However, the demographics in Poland are changing – we live longer and longer, the society is aging. Many infectious diseases are coming back and becoming a problem in the senior population, such as pneumococcal infections. Infectious diseases – such as influenza – are also a problem for people of working age: not only due to complications, but also, for example, absence from work. There are also new vaccines that were not available before, e.g. against shingles or respiratory syncytial virus (RSV). Hence the idea of using vaccinations as an effective and safe method of primary prevention of infectious diseases also in adults. The impetus to raise the topic of adult vaccinations more broadly was the COVID-19 epidemic, which took the most tragic toll among the elderly and those suffering from other diseases.
In addition to influenza and COVID-19 – against which we should probably get vaccinated every year – other diseases that increasingly affect adults, especially the aging population, are also important, such as pneumococcal infections, infection with the virus that causes shingles or RSV infections.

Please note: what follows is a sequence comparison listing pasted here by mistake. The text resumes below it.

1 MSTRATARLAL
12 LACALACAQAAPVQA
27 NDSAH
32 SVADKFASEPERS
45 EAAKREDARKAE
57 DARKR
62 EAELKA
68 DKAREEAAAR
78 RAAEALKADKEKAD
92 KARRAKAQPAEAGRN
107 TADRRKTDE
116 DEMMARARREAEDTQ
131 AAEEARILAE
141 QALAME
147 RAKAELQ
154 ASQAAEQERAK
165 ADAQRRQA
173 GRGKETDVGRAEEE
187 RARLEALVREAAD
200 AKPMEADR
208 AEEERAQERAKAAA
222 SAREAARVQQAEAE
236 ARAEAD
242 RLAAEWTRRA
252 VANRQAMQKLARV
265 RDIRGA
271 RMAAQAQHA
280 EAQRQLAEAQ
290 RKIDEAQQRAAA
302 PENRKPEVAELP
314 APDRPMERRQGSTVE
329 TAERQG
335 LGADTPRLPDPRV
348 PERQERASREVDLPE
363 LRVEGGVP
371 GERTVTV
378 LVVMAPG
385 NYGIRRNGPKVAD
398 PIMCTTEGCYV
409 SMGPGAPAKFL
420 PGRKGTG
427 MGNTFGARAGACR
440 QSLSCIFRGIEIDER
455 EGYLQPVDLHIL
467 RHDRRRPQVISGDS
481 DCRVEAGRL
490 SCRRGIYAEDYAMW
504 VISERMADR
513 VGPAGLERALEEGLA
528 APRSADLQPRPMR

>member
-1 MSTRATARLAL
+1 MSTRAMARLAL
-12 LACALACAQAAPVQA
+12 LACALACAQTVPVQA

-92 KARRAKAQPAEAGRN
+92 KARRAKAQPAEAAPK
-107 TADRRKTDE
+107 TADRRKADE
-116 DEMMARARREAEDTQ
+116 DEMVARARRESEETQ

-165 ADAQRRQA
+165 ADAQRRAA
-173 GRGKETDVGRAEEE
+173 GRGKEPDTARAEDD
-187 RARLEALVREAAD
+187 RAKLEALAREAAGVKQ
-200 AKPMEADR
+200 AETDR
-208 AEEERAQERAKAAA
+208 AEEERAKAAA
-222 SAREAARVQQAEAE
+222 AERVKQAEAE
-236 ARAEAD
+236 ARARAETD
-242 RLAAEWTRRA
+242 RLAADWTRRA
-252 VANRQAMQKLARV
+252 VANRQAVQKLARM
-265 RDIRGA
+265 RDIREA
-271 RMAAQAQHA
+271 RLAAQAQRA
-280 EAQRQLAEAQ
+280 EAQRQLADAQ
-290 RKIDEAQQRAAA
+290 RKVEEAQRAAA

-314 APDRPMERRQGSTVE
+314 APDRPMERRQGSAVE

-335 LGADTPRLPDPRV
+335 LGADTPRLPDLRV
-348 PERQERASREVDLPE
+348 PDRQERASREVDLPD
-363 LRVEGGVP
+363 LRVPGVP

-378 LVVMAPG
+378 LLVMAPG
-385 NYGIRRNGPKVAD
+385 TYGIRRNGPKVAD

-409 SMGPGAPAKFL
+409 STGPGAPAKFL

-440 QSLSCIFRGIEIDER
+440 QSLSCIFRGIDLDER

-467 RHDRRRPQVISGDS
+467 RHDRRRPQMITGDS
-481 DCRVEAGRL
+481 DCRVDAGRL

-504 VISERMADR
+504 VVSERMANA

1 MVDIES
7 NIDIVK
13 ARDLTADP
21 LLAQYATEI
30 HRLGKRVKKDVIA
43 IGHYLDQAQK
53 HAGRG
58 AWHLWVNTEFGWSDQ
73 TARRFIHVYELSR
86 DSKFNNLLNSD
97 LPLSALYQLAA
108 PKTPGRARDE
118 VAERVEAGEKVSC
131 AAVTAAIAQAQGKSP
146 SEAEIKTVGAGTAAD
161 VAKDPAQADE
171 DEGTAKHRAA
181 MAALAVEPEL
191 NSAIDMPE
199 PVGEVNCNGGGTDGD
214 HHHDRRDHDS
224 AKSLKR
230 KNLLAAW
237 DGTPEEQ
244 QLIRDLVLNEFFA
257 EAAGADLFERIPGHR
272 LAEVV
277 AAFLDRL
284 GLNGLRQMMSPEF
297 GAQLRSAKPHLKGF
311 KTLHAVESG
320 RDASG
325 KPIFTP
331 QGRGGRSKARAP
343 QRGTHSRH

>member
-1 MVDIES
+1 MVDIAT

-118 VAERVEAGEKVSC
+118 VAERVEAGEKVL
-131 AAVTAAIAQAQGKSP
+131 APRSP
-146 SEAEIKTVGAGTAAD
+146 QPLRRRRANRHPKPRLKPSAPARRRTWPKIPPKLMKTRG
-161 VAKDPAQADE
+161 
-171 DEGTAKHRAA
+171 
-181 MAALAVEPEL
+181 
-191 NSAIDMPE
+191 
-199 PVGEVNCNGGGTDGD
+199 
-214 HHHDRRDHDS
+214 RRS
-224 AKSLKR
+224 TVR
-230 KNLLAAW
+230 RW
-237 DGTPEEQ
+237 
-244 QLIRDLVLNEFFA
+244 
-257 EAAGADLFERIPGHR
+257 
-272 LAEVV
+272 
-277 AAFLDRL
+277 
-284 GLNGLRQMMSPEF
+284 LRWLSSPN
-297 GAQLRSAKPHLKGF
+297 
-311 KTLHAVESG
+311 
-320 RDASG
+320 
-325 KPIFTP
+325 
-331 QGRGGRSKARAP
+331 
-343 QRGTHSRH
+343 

Poles are still relatively reluctant to get vaccinated. How to convince people to vaccinate?
For me, the COVID-19 epidemic was a great opportunity for epidemiologists, public health specialists, infectious disease doctors, and virologists to instill knowledge about vaccinations in society. Unfortunately this did not happen; Unfortunately, part of society has greater trust in pseudo-celebrities and pro-epidemic movements. My conclusion as an epidemiologist and public health specialist is that society is not fully aware of the risk posed by infectious diseases such as COVID-19 or influenza. In more conscious societies, such as British, French and Scandinavian, there are much more vaccinated people.